Explaining War and Suffering to Children
by Johann Christoph Arnold
Johann Christoph Arnold - Bruderhof
These days, the news is once again full of war and rumors of war. At times like this, even very young children may grow fearful. And since September 11, fears that war may again visit our own shores are no longer unfounded.
Children may ask questions like, "Why does God allow suffering in the world? Why does he allow evil? Is the devil stronger than God?" Such thoughts may never even occur to some children, but they will cause considerable worry to others.
Make time to talk with your child whenever you sense the slightest insecurity. Maybe his or her class has discussed the war; maybe he or she has seen something on the news; maybe a classmate's relative has been injured or killed in combat. No matter how horrible war seems to you, it will loom even larger in the child's mind. Listen to him or her, answer any questions he or she might have honestly, and provide comfort and reassurance.
In speaking about evil and death with a young child, it is good to remember that despite our understanding, these riddles of human existence remain mysteries that lie in God's hands. Children are quicker than adults to accept this. Their minds are simple and unencumbered by adult ideas, and their questions can usually be answered simply and straightforwardly. The main thing is to assure them that all life comes from God and goes back to God, and that, because of this, they do not need to fear death.
In my experience that is usually enough; to try to explain more or to speculate further may only confuse or worry them. Emphasize God's power over life and death, and point out the many passages in the Bible that tell us how wonderful it will be someday. In the beginning, everything and everyone lived in harmony and peace. That is how God wanted it to be, and that is how it will be again when "he will dry every tear, and death will be no more."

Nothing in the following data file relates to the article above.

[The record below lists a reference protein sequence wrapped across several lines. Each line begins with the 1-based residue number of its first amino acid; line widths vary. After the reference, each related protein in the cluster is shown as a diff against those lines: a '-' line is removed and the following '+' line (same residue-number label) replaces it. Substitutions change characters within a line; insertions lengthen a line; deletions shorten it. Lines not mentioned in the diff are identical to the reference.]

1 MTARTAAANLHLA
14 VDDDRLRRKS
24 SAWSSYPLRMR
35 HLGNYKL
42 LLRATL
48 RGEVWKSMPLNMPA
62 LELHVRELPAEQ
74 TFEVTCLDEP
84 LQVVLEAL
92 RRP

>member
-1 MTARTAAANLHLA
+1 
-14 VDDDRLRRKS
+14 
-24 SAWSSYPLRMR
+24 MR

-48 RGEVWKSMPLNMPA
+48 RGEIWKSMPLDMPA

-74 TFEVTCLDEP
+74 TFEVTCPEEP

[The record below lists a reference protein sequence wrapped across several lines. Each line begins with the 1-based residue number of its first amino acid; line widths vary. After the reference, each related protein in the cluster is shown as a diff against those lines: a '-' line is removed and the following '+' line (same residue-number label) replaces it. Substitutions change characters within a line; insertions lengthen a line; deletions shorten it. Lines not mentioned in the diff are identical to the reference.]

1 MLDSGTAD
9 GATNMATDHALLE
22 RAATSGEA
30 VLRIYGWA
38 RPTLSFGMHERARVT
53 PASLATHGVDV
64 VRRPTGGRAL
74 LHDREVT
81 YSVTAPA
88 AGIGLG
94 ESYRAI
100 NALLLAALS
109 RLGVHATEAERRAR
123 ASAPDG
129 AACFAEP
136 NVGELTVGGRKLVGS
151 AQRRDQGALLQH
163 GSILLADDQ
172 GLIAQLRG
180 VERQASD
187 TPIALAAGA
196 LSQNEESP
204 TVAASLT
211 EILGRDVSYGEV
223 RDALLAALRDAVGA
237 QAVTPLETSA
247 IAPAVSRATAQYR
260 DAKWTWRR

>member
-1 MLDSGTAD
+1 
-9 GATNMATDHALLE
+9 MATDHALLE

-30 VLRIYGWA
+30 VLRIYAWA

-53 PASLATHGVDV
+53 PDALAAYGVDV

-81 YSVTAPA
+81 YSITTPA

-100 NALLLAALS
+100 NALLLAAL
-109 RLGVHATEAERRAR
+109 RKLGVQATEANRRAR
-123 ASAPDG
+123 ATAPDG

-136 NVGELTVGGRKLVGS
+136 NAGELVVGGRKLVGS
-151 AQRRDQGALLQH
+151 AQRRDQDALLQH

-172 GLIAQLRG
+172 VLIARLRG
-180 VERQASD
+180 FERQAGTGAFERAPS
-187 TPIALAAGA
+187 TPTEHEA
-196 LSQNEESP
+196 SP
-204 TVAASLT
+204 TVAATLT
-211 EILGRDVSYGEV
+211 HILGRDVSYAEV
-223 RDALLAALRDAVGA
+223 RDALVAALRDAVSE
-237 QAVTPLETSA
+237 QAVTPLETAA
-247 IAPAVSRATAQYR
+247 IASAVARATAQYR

As children grow up, it is vital that they see that the faith of their parents is a real source of strength. Without this, they will not have the assurance they need to cope with the suffering they are bound to face themselves sooner or later. Every decade brings new tragedies--earthquakes and floods, hunger, wars, violence, and crime.
When children ask about suffering, impress on them that, despite sickness and pain, poverty, war, and injustice, God is all-powerful, and that in the end his love will rule. Explain to them that all need and suffering in the world is a deep pain to God, especially the suffering of innocent people. Help them to see that it is not God's fault that people hate each other and start wars--it is people's fault.
It never hurts to tell children, too, that even though we cannot understand suffering and death, we do know they are a part of God's plan. Naturally this should not be done in a way that might frighten them. If you are able to bring the need of the world to your children in a way that helps them to understand the suffering of others, they will feel compassion rather than fear. And when they do express fear or worry, remind them that each of them has a guardian angel who has access to God on their behalf.
Lastly, tell your children that God promised he will never burden us with more than we can bear. No matter how great a child's fears, he or she must be helped to believe that God is always there. If we hold on to that, nothing can shatter our faith.
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